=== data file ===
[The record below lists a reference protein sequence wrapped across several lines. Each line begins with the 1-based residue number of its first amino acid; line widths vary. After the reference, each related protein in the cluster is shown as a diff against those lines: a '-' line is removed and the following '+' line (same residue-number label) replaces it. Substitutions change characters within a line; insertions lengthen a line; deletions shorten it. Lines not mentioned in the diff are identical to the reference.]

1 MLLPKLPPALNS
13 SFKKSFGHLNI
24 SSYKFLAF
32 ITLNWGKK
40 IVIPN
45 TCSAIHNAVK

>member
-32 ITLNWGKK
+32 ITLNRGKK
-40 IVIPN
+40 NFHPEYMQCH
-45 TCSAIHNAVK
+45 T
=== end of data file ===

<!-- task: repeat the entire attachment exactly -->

[The record below lists a reference protein sequence wrapped across several lines. Each line begins with the 1-based residue number of its first amino acid; line widths vary. After the reference, each related protein in the cluster is shown as a diff against those lines: a '-' line is removed and the following '+' line (same residue-number label) replaces it. Substitutions change characters within a line; insertions lengthen a line; deletions shorten it. Lines not mentioned in the diff are identical to the reference.]

1 MLLPKLPPALNS
13 SFKKSFGHLNI
24 SSYKFLAF
32 ITLNWGKK
40 IVIPN
45 TCSAIHNAVK

>member
-32 ITLNWGKK
+32 ITLNRGKK
-40 IVIPN
+40 NFHPEYMQCH
-45 TCSAIHNAVK
+45 T